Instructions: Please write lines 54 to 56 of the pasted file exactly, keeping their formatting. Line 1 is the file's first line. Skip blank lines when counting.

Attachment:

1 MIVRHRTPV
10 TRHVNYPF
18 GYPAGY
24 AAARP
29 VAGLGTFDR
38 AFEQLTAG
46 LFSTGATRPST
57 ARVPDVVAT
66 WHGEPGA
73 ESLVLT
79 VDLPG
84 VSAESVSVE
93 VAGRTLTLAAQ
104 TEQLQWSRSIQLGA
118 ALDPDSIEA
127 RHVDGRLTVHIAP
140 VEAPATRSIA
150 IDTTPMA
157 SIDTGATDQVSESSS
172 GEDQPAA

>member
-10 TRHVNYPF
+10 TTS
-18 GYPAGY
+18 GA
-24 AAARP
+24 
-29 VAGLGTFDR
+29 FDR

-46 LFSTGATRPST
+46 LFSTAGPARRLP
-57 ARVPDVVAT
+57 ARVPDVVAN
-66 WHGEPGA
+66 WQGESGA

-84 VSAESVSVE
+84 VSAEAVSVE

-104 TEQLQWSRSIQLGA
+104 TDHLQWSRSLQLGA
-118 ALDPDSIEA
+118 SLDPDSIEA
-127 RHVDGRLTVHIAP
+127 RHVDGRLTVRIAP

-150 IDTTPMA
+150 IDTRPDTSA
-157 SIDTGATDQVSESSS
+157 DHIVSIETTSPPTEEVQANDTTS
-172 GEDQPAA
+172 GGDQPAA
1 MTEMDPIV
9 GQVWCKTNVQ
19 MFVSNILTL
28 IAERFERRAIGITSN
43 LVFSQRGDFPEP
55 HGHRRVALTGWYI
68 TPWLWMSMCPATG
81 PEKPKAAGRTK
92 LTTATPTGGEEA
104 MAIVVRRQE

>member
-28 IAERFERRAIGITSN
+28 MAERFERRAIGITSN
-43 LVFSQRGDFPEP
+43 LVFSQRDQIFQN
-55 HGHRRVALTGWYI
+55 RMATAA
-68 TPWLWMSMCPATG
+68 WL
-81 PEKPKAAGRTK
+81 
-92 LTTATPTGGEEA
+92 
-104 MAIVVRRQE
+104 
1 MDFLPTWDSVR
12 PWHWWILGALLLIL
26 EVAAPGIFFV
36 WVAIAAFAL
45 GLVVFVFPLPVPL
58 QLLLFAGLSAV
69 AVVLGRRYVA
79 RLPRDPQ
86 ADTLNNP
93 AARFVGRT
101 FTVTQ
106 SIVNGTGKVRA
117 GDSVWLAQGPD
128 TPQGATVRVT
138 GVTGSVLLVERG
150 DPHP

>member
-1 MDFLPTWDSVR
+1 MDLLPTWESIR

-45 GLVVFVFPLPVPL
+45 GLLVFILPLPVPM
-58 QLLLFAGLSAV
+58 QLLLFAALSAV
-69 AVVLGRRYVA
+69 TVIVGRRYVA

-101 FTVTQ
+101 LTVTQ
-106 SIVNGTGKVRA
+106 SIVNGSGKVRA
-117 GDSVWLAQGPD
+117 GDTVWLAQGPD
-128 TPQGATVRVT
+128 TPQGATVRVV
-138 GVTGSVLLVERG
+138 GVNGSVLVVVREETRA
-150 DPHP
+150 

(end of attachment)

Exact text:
43 LVFSQRGDFPEP
55 HGHRRVALTGWYI
68 TPWLWMSMCPATG